BACTRIAN LANGUAGE, the Iranian language of ancient Bactria (northern Afghanistan), attested by coins, seals, and inscriptions of the Kushan period (first to third centuries A.D.) and the following centuries and by a few manuscript fragments from a much later period, perhaps the eighth or ninth century. Instead of “Bactrian” some scholars have preferred terms such as “Greco-Bactrian” (emphasizing the use of a modified Greek script to write the language), “Kushan,” or “Kushano-Bactrian.” The name “Eteo-Tocharian,” despite its eloquent defense by A. Maricq (JA 248, 1960, pp. 162ff.), can hardly be justified (see W. B. Henning, BSOAS 23, 1960, pp. 47f.); in any case it is to be avoided in view of the risk of confusion with the non-Iranian language already generally known as “Tocharian.” A similar trap, into which some unwary bibliographers have fallen, results from the (long obsolete) use of the term “Old Bactrian” to refer to the Avestan Language.
Historical background. It is noteworthy that Bactrian is the only Middle Iranian language whose writing system is based on the Greek alphabet, a fact ultimately attributable to Alexander’s conquest of Bactria and to the maintenance of Greek rule for some 200 years after his death (323 B.C.). Soon after the middle of the second century B.C. Bactria was overrun by nomads from the north, notably by the Yüeh-chih or Tokharoi, who settled in northern Afghanistan and subsequently gave their name to the area (medieval Ṭoḵārestān). Early in the Christian era a tribe or family named Kushan obtained supremacy over the rest of the Tokharoi. The Kushan empire founded by Kujula Kadphises soon expanded into northern India.
Nothing is known for certain of the language of the Tokharoi/Yüeh-chih; in view of mounting evidence in favor of the much disputed connection of the Tokharoi with the inhabitants of Agni and Kucha in Chinese Turkestan, it is not unlikely that it was in fact related to the language which modern scholars have named “Tocharian.” (For some recent contributions to the long debate see Henning in G. L. Ulmen, ed., Society and History: Essays in Honor of K. A. Wittfogel, The Hague, 1978, pp. 215-30; H. W. Bailey, JRAS, 1970, pp. 121f.) It seems that the Kushans, upon becoming masters of Bactria, at first continued the traditional use of Greek as a medium of written communication. As a spoken language they had adopted Bactrian, the native idiom of the country, which they afterwards elevated to the status of a written language and employed for official purposes, perhaps as a result of increasing national or dynastic pride. The earliest known inscriptions in Bactrian (the “unfinished inscription” from Surkh Kotal, cf. A. D. H. Bivar, BSOAS 26, 1963, pp. 498-502, and the Dašt-e Nāvūr trilingual) belong to the reign of Vima Kadphises. A few decades later, early in the reign of Kanishka I, Bactrian replaced Greek on the Kushan coins. After this period Greek ceased to be used as an official language in Bactria (although later instances of its use by Greek settlers are known, cf. P. M. Fraser, Afghan Studies 3-4, 1982, pp. 77f.).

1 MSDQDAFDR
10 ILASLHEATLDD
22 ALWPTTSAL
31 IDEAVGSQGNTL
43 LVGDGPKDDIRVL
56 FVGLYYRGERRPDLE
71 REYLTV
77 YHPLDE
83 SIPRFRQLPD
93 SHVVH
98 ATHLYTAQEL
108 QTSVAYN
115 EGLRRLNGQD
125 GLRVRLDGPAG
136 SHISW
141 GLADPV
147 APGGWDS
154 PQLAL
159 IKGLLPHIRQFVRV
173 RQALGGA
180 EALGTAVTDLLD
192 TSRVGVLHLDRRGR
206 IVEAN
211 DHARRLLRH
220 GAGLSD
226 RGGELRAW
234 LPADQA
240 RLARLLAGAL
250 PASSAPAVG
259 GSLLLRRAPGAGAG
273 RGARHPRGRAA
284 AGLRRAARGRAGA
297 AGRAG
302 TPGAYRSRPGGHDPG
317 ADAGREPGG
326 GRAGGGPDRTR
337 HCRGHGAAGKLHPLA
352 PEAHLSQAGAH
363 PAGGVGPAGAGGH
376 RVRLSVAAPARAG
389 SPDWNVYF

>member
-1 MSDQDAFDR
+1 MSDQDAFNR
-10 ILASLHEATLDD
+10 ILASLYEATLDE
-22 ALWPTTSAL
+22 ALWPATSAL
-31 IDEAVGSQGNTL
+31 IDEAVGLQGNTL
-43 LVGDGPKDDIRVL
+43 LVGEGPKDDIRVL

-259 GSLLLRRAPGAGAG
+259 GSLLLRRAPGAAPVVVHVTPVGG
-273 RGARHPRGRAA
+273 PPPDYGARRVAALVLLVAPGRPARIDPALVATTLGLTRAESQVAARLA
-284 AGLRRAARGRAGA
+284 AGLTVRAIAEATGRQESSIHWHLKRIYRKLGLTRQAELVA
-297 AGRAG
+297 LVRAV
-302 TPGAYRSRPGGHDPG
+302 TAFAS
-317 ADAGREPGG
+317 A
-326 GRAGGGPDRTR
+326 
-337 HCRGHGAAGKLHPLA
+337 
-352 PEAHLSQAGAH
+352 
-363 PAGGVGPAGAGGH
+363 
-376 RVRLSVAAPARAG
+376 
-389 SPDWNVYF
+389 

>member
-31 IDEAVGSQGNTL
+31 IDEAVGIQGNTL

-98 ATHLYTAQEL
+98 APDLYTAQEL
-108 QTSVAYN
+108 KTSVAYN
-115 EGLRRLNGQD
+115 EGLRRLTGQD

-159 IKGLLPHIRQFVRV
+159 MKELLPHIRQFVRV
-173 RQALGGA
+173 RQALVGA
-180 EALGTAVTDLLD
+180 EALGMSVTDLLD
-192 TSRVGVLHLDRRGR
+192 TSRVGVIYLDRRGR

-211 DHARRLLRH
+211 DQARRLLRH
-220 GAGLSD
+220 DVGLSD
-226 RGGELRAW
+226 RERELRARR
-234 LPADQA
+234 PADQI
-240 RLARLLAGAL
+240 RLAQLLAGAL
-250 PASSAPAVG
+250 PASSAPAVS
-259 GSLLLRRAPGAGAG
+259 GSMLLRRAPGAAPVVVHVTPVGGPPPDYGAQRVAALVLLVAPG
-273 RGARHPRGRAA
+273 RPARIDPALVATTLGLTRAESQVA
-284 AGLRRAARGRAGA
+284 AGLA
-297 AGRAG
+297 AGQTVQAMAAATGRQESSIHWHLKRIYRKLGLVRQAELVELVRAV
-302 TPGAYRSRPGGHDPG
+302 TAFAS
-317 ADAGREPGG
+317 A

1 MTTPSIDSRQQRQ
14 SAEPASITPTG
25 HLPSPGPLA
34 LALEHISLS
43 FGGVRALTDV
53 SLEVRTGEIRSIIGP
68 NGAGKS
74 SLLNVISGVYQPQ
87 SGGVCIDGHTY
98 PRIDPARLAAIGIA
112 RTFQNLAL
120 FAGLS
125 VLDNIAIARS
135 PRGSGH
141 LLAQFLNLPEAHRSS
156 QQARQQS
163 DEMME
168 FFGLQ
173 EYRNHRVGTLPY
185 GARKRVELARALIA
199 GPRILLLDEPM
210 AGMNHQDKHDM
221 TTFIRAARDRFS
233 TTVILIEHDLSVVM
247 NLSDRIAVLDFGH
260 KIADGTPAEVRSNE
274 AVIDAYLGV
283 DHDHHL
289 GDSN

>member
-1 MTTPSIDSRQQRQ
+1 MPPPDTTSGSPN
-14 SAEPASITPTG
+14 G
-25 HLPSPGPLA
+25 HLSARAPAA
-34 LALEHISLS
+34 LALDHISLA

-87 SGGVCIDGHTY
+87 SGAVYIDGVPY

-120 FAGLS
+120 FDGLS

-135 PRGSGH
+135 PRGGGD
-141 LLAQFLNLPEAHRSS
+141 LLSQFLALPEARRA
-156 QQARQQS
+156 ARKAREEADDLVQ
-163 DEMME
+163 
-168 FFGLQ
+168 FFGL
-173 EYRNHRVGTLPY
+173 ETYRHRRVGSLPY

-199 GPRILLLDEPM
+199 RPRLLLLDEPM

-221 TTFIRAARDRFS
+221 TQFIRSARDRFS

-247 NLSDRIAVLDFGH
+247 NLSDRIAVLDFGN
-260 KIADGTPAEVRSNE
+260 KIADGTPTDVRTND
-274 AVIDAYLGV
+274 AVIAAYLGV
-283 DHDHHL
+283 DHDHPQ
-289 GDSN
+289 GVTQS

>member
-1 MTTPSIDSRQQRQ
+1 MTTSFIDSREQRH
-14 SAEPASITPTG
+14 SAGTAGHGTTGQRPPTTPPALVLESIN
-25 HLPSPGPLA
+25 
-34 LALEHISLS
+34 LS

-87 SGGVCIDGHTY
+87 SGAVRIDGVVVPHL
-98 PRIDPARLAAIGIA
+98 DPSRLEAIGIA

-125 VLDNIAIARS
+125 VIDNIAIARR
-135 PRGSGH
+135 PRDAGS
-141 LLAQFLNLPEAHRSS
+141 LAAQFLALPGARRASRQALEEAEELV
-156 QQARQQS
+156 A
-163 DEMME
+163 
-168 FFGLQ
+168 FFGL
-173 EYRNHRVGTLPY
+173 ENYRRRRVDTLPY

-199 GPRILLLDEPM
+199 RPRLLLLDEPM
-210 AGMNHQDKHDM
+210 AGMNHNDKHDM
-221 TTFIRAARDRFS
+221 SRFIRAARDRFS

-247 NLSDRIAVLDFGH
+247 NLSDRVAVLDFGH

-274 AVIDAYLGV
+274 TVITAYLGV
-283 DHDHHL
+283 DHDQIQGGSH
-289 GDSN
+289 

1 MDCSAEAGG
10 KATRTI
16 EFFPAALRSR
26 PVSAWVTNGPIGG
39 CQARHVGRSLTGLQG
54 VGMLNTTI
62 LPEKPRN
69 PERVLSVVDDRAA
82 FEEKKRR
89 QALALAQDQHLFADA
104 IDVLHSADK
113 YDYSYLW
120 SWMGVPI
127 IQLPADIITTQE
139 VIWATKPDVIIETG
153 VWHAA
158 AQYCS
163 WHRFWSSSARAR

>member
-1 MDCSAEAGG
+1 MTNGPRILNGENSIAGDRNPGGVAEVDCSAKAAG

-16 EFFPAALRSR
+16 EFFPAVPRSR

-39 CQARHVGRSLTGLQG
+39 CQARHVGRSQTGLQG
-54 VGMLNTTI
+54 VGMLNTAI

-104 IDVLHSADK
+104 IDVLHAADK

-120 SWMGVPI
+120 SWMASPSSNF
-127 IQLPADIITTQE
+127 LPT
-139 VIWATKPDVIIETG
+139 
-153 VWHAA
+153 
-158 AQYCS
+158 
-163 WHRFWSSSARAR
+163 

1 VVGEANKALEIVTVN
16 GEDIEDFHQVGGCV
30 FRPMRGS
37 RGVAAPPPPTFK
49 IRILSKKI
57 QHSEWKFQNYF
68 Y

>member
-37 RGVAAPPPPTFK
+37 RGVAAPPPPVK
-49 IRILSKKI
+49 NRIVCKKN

Sources. 1. Coins. The coins of Kujula and his immediate successors give the king’s name and titulature in Greek, often with a Kharoṣṭhī version on the reverse. The earliest issues of Kanishka likewise bear on the obverse his name and title in Greek (basileus basileōn kanēškou “[coin] of Kanishka, king of kings”), while the reverses portray divinities named in Greek as Hēphaistos, Hēlios, Nanaia, and Selēnē. Later issues follow the same pattern, but the legends are henceforward in Bactrian rather than Greek. Kanishka’s titulature appears (in its fullest form) as šaonano šao kanēški košano “of Kanishka, king of kings, the Kushan,” that of his successor Huvishka as šaonano šao ooēški košano. The forms kanēški and ooēški (also ouoēški, ooēške) are in the oblique case, cf. the Greek gen. kanēškou; a few coins of Huvishka have the nom. form (ooēško), as do those of the succeeding rulers, Vasudeva (bazodēo), Kanishka II (kanēško), Vasishka (bazēško, cf. R. Göbl, Dokumente zur Geschichte der iranischen Hunnen in Baktrien und Indien, Wiesbaden, 1967, III, pl. 8), etc. Of the numerous divinities depicted on the coins of Kanishka I and Huvishka, most are given Iranian names, e.g., ardoxšo (Av. ašiš vaŋuhi), aθšo “fire,” farro (Av. xᵛarənah-), lrooaspo (masc.; cf. Av. drvāspā-), mao “moon,” miiro (in many spellings; Av. miθra-), nana (Sogd. nny), oado “wind,” oaxšo “Oxus,” oēšo (Av. vayuš, conflated with the Indian Śiva, see H. Humbach in Monumentum H. S. Nyberg I, Acta Iranica 4, Tehran and Liège, 1975, pp. 402-08), ōoromozdo (Av. ahurō mazdǡ), orlagno (Av. vərəθraγna-), and teiro (Mid. Pers. tīr). See further F. Grenet, “Notes sur le panthéon iranien des Kouchans,” Studia Iranica 13, 1984, pp. 253-62. The coinage of Kanishka includes issues portraying boddo “Buddha,” sakamano boudo “Śākyamuni,” and mētrago boudo “Maitreya” (see J. Cribb, “A Re-examination of the Buddha Images on the Coins of King Kaniska. . .” in Studies in Buddhist Art of South Asia, Delhi, 1985, pp. 59-87), while that of Huvishka attests foreign gods and demigods such as ērakilo “Heracles,” sarapo “Sarapis,” maasēno “Mahāsena,” and skando komaro “Skanda Kumāra.” After Huvishka the repertoire of reverse types contracts sharply, the only deities named on the coins of the last Kushans being ardoxšo and oēšo.